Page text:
Braden Holtby continues downward slide at wrong time of the season

Chris Lingebach
February 10, 2020 - 7:14 pm
Braden Holtby continues his downward slide

Geoff Burke-USA TODAY Sports

The Capitals are being patient with Braden Holtby, but the championship-caliber goalie isn't make a strong case for himself to remain the starter in net.

All the while, 22-year-old rookie Ilya Samsonov has remained rock-steady all season, giving Capitals coach Todd Reirden more and more cause to ride the hot hand down the home stretch.

"Early on in the season when I said Samsonov, when I told a lot of people, they looked like I had three eyes, because I said Samsonov's ready to be a number one guy in the NHL," Craig Laughlin said during his weekly 106.7 The Fan appearance, presented by American Standard Heating & Air Conditioning.

"I just think he brings all the type of things you want from a number one goalie," Laughlin said. "His calm demeanor, when you're a player on the bench and your goaltender's calm, there is something that it does to your bench. When you've got a scrambling guy that's diving and out of position, but still making the stop, you don't have the same comfort. I think he brings great comfort and confidence to the team."

In the 10 games prior his bounce-back performance in last Tuesday's 4-2 win over the Kings, Holtby had gone 3-6-0 with a putrid .856 save percentage.

His performance against LA appeared initially to be a get-right game, with Holtby stopping 29 of 32 shots, until his turnstile game against the Flyers on Saturday, in which he let in seven goals on 25 shots –  for a .720 save percentage – and was benched in the 7-2 loss. Now the former comes off as the fluke and the latter closer to the norm.

That marked the seventh time in 11 games Holtby had allowed four or more goals. His Capitals teammates rushed to his defense after the loss, claiming responsibility for a "crappy" defensive performance. Reirden agreed, saying afterwards "it's not his fault."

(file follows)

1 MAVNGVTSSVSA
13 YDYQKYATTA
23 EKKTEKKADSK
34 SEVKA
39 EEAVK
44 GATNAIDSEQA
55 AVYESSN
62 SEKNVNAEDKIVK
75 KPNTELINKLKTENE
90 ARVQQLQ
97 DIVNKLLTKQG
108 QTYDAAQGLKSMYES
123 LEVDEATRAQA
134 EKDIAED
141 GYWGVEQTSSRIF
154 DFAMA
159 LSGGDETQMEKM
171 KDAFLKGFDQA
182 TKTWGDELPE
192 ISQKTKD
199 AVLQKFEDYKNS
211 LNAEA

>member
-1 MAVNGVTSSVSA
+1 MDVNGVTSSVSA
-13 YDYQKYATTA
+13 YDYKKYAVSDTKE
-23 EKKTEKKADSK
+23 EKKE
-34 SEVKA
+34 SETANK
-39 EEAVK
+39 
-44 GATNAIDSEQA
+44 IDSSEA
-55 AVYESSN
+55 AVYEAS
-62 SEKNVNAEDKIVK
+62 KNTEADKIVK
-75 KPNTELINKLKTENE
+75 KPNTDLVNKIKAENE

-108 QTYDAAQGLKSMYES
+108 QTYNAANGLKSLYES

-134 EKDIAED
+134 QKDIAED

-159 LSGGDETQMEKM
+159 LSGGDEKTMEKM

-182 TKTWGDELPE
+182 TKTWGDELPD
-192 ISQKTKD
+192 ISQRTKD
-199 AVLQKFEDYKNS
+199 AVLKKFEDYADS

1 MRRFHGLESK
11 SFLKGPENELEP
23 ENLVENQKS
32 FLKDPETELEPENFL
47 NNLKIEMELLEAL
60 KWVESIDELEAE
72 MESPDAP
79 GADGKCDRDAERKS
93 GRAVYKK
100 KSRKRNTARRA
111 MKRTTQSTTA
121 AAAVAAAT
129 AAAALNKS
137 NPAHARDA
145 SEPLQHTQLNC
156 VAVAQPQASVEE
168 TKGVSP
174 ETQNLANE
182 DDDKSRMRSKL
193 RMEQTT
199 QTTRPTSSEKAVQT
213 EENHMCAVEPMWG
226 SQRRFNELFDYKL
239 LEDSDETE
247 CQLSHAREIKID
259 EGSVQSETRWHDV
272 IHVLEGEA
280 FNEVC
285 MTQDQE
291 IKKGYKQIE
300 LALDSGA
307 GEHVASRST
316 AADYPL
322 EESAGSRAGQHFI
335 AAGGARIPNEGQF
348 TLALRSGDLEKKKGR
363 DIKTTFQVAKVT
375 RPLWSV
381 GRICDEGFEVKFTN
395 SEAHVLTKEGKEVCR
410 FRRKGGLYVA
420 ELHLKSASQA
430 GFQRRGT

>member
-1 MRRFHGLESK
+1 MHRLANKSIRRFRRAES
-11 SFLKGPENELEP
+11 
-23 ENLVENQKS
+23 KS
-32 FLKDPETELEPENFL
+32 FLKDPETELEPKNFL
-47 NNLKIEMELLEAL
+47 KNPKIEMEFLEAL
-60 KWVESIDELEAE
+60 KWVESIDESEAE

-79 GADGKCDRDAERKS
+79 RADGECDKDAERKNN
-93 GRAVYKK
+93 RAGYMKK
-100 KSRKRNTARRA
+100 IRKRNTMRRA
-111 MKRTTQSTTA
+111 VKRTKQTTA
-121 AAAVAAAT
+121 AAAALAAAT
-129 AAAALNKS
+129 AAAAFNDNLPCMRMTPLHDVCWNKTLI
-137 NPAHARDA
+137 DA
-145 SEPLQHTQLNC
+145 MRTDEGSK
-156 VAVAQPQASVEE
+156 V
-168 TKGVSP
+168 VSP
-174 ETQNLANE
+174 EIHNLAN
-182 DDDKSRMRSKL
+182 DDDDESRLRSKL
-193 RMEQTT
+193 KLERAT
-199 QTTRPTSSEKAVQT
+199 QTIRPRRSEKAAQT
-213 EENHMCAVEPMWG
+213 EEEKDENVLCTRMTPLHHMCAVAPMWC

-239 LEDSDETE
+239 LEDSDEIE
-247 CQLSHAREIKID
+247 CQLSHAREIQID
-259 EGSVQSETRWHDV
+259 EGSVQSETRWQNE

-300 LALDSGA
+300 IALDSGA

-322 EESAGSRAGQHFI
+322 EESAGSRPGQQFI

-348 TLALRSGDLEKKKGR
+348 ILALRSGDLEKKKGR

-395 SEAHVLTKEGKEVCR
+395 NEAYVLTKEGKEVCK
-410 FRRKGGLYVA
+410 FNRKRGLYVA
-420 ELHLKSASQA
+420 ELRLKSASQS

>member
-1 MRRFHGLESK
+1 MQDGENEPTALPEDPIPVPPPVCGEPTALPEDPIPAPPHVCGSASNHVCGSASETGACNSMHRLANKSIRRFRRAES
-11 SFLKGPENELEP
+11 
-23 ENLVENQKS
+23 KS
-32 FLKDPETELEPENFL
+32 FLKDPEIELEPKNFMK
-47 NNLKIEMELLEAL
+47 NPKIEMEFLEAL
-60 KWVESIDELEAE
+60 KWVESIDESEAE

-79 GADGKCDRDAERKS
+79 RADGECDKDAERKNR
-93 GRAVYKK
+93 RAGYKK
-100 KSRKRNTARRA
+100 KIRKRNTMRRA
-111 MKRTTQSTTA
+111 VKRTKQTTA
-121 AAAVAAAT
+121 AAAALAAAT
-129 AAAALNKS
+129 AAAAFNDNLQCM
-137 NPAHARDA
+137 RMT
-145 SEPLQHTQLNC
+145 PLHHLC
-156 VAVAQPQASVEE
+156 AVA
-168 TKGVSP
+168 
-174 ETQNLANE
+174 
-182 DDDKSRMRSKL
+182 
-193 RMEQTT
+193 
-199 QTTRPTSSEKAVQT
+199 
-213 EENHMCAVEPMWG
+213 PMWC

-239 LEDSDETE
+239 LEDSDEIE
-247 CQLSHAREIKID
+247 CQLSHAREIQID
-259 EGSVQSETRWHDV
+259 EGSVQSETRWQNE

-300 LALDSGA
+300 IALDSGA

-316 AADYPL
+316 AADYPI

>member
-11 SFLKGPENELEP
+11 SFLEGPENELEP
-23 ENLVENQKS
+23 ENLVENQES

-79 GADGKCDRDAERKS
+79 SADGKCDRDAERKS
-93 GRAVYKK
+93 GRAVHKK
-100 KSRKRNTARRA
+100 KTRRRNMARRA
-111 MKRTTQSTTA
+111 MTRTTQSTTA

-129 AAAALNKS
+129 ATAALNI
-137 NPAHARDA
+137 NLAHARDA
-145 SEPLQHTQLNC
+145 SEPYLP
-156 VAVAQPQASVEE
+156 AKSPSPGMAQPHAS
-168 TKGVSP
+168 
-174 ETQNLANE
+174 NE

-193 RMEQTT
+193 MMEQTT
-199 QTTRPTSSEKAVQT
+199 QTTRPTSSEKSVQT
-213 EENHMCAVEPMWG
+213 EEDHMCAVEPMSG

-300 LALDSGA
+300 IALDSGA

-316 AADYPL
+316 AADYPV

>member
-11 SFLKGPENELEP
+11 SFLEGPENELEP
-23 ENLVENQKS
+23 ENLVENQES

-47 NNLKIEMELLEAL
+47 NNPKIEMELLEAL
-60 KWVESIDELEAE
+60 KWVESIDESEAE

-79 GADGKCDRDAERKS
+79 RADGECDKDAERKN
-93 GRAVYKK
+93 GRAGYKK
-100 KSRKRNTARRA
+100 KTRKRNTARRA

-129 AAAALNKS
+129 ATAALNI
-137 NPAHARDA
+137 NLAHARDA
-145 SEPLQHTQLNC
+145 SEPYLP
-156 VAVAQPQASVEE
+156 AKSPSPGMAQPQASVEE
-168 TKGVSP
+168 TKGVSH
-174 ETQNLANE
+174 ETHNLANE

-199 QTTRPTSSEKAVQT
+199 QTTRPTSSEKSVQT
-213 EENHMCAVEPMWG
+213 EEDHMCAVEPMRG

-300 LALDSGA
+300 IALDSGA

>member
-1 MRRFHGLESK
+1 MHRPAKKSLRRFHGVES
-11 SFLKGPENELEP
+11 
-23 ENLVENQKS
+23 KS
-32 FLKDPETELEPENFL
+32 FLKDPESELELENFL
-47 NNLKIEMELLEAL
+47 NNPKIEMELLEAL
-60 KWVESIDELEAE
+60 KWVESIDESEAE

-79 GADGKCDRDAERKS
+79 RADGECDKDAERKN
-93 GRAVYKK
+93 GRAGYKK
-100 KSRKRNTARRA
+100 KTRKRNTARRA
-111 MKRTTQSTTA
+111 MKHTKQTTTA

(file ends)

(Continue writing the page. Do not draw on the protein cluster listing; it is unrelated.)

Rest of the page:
Even if you concede that loss wasn't on Holtby, it's hard to argue he's trending in the right direction, especially given the aforementioned 10-game sample.

And as Holtby has struggled, Samsonov has remained a rock. With 16 wins in 18 starts, Samsonov has maintained a .923 save percentage and 2.29 goals against average.

For a broader perspective, Goals Saved Above Average represents the number of goals a goalie has prevented – given his save percentage and shots faced – vs. the league average save percentage on the same number of goals. Samsonov's GSAA is 7.92, meaning that many goals prevented as compared to league average. Holtby is sitting on a -16.63 GSAA.

Still, it's fair to question whether the numbers tell the entire story here.

Referencing Samsonov's performance in last week's 4-3 loss to Pittsburgh, Laughlin said, "I thought he would like a couple of those goals back."

"And you're gonna have these spells where goalies go up and down," he said. "On Braden's side, he's a goaltender that has to get his game in order, guys. The last 7-to-10 games have not been good for Braden. We rarely see him allow three or more goals and it's been a constant thing in his byline at the end of each game."

"To me, it's his save percentage that hurts him big time," he said. "You look at some of the goals that, in the past, he was making saves on – that's gotta reverse the other way."

"I think they're gonna give (Holtby) plenty of time to get his game in order," Laughlin concluded.

Related: Laughlin: Samsonov could supplant Holtby as Caps' top goalie